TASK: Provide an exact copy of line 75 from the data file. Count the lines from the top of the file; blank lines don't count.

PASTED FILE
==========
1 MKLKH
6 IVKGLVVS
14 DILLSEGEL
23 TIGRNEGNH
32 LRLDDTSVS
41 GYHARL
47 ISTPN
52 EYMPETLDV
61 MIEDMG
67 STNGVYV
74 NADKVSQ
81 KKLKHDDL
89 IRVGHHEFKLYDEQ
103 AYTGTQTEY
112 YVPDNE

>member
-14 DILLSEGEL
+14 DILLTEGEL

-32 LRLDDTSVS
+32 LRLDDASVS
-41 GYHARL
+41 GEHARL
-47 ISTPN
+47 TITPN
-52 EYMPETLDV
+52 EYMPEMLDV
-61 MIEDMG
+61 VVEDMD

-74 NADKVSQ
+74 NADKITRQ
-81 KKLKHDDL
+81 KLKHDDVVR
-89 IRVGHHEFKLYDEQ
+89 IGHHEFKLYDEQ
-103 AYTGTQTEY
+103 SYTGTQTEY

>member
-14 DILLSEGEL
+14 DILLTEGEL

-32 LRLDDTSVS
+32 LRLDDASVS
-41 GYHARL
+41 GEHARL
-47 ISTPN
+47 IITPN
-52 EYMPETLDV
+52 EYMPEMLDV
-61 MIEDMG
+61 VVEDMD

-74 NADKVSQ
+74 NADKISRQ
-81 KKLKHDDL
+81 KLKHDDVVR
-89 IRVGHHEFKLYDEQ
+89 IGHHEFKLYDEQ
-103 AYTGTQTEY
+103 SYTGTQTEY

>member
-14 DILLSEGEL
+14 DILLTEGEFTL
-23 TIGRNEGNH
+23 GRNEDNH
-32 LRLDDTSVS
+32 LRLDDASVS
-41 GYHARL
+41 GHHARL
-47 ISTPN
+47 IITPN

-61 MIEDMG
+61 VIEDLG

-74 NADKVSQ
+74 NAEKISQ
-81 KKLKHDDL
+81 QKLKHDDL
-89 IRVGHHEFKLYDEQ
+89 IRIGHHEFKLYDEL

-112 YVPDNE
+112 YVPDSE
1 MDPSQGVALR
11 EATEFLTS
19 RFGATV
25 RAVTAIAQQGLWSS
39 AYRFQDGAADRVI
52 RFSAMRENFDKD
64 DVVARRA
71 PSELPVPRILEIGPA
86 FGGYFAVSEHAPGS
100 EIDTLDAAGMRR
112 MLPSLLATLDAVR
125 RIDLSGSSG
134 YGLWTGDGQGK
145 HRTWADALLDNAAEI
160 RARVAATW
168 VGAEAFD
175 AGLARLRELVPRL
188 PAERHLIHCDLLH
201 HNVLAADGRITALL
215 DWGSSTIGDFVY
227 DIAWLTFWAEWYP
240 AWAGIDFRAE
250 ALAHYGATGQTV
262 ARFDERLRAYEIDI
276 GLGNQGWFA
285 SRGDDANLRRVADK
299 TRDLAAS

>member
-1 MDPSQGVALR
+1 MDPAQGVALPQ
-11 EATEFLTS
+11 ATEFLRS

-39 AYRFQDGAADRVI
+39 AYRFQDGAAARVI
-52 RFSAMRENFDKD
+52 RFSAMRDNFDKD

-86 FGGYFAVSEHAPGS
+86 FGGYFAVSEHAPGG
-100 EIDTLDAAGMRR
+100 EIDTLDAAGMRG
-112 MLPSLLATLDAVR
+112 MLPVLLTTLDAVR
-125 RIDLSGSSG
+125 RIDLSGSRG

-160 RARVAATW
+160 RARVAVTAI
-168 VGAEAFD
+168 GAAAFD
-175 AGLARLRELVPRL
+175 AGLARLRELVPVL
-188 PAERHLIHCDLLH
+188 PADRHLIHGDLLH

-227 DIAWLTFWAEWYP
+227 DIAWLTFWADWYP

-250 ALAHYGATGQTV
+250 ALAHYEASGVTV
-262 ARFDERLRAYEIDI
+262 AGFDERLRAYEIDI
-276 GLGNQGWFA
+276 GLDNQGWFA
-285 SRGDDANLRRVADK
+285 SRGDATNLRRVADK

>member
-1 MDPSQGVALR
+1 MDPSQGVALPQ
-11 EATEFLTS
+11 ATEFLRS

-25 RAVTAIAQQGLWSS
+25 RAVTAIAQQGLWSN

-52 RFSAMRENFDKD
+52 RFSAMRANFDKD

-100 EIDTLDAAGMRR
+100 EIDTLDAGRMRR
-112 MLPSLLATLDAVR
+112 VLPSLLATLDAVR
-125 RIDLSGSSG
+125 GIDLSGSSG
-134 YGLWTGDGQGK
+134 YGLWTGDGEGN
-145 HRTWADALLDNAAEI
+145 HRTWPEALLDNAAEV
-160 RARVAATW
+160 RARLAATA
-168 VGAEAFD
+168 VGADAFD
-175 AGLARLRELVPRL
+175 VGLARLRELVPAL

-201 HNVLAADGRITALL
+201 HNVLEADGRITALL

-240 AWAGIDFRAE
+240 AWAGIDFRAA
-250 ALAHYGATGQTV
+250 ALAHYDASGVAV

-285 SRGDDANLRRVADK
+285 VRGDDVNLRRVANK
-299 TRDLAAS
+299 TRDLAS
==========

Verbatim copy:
-89 IRVGHHEFKLYDEQ